Chinese militarization of the South China Sea and investment in advanced anti-ship ballistic missiles and hypersonic weapons is an attempt to implement a region wide A2/AD strategy aimed at pushing the United States away from its shores and beyond the first island chain.

Chinese_HQ_9_launcher

The Chinese HQ-9, a surface-to-air missile unit

The A2/AD threat is real and it poses a real challenge to U.S. military operations should there be a conflict with China. In 2009, the U.S. Navy, Marine Corps, Army, and Air Force collaborated on a new operational concept to counter A2/AD problem sets called AirSea Battle (ASB). It outlines a concept that seeks to ensure freedom of action in the global commons. ASB aims to develop networked, integrated forces capable of attack-in-depth to disrupt and destroy adversary forces in a contested environment. The objective is to enable concurrent or follow-on operations as part of a larger conflict designed to clear a path through an adversary’s defenses.

The ASB title was dropped but the concept lived on and continued to evolve. In 2016, the Joint Concept for Access and Maneuver in the Global Commons (JAM-GC) was developed. JAM-GC is an update to ASB that changes joint force operations and focuses on enhanced all-domain integration across services in order to develop a force that can ensure freedom of action in the global commons despite increasingly sophisticated A2/AD threats.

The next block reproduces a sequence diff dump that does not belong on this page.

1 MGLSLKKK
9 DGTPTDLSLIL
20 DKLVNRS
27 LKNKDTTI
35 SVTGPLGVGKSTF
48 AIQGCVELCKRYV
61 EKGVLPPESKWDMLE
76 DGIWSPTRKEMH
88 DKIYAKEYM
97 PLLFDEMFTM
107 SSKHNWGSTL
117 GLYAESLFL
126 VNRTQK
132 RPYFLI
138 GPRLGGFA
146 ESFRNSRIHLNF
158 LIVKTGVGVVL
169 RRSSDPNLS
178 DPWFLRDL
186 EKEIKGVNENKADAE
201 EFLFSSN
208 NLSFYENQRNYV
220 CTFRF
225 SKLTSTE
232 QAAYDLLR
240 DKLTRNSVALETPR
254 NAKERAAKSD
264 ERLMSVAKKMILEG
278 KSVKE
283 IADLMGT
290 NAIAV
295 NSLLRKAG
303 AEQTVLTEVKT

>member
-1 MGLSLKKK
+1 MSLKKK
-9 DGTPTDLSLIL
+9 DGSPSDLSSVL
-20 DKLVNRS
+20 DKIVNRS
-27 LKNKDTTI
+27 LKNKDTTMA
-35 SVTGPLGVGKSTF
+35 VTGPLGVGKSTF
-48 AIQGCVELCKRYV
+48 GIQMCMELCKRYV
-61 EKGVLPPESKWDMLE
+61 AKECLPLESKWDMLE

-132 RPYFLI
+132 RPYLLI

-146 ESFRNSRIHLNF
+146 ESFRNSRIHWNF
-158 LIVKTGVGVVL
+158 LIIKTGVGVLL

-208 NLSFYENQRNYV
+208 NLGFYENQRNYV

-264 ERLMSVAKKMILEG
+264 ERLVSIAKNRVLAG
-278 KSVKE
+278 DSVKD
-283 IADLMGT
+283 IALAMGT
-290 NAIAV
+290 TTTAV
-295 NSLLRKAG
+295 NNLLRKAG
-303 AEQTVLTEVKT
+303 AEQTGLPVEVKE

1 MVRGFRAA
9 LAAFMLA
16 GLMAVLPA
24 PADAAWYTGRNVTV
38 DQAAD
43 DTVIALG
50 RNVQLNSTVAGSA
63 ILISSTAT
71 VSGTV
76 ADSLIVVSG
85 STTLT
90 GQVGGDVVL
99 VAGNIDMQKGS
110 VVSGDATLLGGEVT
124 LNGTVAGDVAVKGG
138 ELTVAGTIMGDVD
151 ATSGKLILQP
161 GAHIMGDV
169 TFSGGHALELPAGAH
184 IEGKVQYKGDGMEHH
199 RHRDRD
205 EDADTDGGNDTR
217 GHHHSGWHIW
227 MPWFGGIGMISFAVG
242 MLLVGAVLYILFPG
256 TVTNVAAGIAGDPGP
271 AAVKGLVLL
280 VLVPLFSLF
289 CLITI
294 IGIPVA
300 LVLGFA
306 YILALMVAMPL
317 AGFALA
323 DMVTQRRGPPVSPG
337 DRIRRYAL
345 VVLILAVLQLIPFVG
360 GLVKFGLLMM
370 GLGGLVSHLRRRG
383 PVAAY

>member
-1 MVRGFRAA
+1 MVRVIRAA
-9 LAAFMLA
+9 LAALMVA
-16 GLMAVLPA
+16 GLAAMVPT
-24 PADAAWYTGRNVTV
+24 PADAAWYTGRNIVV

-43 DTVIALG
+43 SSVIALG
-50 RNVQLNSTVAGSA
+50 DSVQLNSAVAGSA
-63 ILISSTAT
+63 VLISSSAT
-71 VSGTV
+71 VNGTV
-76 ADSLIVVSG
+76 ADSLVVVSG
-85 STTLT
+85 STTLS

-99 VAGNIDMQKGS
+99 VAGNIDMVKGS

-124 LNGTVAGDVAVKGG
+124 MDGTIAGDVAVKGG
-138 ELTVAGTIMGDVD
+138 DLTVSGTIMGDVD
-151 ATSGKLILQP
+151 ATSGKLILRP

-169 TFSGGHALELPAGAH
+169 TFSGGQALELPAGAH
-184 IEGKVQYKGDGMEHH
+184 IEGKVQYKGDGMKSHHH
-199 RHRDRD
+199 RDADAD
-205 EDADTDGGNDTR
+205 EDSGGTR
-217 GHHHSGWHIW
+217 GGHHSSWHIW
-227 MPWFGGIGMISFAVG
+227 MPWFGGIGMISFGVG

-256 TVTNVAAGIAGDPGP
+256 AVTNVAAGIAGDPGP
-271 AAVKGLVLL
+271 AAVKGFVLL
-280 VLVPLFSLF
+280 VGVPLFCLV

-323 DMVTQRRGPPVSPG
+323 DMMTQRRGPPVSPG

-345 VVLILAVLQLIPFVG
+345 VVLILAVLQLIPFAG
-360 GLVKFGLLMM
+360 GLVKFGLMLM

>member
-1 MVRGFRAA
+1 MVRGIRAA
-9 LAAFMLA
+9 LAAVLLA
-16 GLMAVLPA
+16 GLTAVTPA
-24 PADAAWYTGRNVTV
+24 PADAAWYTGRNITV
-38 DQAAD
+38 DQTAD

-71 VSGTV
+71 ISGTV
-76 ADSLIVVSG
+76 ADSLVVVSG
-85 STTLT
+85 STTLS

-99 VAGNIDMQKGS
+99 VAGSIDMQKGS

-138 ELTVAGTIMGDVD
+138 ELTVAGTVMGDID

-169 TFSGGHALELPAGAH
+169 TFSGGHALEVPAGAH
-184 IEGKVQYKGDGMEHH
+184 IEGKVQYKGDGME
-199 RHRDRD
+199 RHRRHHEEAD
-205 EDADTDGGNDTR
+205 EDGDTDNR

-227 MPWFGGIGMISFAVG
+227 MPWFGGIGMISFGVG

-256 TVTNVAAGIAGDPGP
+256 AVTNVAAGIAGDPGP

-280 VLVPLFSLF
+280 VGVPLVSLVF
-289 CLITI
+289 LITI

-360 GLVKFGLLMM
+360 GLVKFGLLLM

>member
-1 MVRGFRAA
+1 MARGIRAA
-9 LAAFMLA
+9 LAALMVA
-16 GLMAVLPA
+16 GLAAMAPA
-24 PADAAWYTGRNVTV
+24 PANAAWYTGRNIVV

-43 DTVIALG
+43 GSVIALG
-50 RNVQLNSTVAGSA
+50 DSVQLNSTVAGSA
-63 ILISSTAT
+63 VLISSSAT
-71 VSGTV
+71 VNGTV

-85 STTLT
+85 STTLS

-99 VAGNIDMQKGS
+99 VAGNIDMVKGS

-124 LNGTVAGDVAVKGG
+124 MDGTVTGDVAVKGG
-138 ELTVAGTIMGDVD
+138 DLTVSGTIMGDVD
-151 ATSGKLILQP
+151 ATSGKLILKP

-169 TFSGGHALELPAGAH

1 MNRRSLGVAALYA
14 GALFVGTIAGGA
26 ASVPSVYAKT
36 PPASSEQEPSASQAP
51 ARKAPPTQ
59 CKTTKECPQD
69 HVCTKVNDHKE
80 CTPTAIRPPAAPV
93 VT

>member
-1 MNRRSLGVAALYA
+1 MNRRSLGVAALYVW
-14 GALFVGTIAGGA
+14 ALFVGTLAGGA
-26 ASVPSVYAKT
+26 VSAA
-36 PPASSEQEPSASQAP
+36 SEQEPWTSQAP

The rate at which America’s near-peer competitors, especially China, are able to keep pace with military technology development is worrisome. The United States’ ability to act freely and project global power is at stake, and with that, its status as the global superpower. China is ahead of the U.S. on hypersonic weapon development, quantum communications, and long range anti-ship missiles. The Chinese also continue to steal U.S. and allied technical information on weapons systems and advanced technologies. Most notably, hundreds of gigabits worth of technical drawings and engineering information on the F-35 Joint Strike Fighter were stolen by Chinese hackers.

The U.S. military must continue to think about countering conventional adversaries through unconventional means. The United States still maintains a serious advantage over the Chinese in C4ISR, sub-surface warfare, high-performance aircraft, air and sea-lift capabilities, and precision-guided munitions, not to mention our network of regional allies with modern militaries. However, these advances alone are not enough to counter China’s advances and ensure U.S. military dominance in a contested environment.

B_2_and_F_117_Formation

A B-2 bomber and two F-117s fly in formation